A. To stay in spiritual blindness, insist that you see on your own and thus have no need for the Savior.

As we’ve seen, the way to see is to admit that you’re blind. Jesus is in the business of opening blind eyes. But if you assert that you see quite well without Jesus, then He will leave you in your blindness. In other words, pride keeps you from grace. God resists the proud but gives grace to the humble (1 Pet. 5:5).

B. To stay in spiritual blindness, reject the gift of sight that Jesus offers to you.

Verse 41 is a gracious offer of salvation: “If you were blind, you would have no sin; but since you say, ‘We see,’ your sin remains.” Jesus is saying, “If you would admit your blindness, I would heal you and you would not come into judgment. But your stubborn rejection of Me keeps you in your sins.” Rejecting the light that God graciously gives leads to further hardening and judgment.

C. The result of rejecting spiritual sight is to be hardened in unbelief that culminates in eternal judgment.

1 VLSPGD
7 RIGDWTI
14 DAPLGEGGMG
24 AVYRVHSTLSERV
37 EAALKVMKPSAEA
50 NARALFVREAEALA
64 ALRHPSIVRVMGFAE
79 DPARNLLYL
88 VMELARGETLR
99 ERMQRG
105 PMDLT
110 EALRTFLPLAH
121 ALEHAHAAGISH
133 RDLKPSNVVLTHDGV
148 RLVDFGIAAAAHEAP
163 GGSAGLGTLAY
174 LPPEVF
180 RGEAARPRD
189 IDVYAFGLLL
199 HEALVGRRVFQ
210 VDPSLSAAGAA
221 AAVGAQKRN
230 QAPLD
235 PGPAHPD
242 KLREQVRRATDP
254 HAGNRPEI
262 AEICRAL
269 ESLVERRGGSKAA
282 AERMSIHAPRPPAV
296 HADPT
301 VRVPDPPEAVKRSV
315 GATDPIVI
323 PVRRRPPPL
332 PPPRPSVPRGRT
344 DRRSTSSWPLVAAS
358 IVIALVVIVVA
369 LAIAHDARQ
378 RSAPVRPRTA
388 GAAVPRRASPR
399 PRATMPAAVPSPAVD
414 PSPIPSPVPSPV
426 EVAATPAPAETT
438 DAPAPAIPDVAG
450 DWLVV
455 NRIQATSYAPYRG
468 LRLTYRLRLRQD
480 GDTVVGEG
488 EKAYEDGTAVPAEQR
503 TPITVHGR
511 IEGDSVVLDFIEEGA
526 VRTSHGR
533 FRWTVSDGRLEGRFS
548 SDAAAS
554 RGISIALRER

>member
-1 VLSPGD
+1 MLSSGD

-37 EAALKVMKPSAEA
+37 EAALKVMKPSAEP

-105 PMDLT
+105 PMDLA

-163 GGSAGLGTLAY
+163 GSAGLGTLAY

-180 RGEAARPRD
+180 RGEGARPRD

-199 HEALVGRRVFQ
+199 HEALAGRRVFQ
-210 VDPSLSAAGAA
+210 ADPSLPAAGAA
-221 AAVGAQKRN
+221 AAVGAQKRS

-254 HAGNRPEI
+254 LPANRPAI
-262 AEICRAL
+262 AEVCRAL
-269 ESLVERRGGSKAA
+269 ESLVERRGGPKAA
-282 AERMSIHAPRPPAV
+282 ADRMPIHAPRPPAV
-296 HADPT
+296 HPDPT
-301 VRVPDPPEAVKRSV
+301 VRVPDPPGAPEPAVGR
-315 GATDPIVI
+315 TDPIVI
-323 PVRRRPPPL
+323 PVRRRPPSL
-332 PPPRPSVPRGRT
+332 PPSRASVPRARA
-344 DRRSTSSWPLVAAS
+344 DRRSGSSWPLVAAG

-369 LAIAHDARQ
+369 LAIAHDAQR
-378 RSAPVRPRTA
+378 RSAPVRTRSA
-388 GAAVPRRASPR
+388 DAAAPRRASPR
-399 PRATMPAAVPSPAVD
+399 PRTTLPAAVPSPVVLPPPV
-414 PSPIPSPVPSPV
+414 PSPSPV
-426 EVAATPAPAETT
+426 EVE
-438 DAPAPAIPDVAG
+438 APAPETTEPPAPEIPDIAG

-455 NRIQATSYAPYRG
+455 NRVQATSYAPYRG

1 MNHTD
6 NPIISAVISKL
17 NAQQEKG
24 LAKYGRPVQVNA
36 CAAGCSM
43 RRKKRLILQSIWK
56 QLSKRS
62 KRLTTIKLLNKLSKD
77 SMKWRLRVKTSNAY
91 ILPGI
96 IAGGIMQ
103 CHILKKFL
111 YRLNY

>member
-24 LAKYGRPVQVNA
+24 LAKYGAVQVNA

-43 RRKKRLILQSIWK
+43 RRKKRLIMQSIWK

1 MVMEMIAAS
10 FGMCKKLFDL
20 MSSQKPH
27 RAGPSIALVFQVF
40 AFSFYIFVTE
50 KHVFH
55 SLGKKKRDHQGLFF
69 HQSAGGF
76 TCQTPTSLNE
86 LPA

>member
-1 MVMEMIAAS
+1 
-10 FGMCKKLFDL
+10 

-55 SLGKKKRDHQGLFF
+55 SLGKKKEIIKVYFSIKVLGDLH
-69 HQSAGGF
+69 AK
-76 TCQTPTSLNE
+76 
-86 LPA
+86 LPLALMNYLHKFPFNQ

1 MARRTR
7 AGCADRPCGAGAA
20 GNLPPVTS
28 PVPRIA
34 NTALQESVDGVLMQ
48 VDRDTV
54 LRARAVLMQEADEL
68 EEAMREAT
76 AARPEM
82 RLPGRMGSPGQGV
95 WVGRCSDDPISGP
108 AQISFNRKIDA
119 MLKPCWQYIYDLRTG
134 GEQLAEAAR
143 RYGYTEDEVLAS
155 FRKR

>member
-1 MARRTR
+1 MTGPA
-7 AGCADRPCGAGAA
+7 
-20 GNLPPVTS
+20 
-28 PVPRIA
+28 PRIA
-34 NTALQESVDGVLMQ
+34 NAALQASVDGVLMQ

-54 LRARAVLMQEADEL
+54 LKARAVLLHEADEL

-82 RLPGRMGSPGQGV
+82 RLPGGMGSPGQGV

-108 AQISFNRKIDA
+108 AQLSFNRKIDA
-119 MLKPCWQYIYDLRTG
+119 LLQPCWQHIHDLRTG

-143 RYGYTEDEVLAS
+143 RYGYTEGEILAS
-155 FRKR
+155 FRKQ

There is a scary principle in the Bible: If you reject the light that God graciously gives you, He will confirm your rejection and leave you in your blindness. In Matthew 13, the disciples ask Jesus why He spoke to the people in parables. He responds (13:14-15) by citing the prophecy of Isaiah 6:9:

“In their case the prophecy of Isaiah is being fulfilled, which says,

‘You will keep on hearing, but will not understand;

You will keep on seeing, but will not perceive;

For the heart of this people has become dull,

With their ears they scarcely hear,

And they have closed their eyes,

Otherwise they would see with their eyes,

Hear with their ears,

And understand with their heart and return,

And I would heal them.’”

This means that the way you respond to the question, “Do you believe in the Son of Man?” has huge consequences! If you shrug your shoulders and say, “I don’t know,” or “I don’t care,” or “I’ll think about it later,” you’re closing your eyes to the light that God is offering you. He is not obligated to give you any more light. If you keep on rejecting His gracious offer of salvation, you may keep on hearing without understanding and keep on seeing without perceiving. Your heart may grow dull and you may die in your sins, only to face eternal judgment.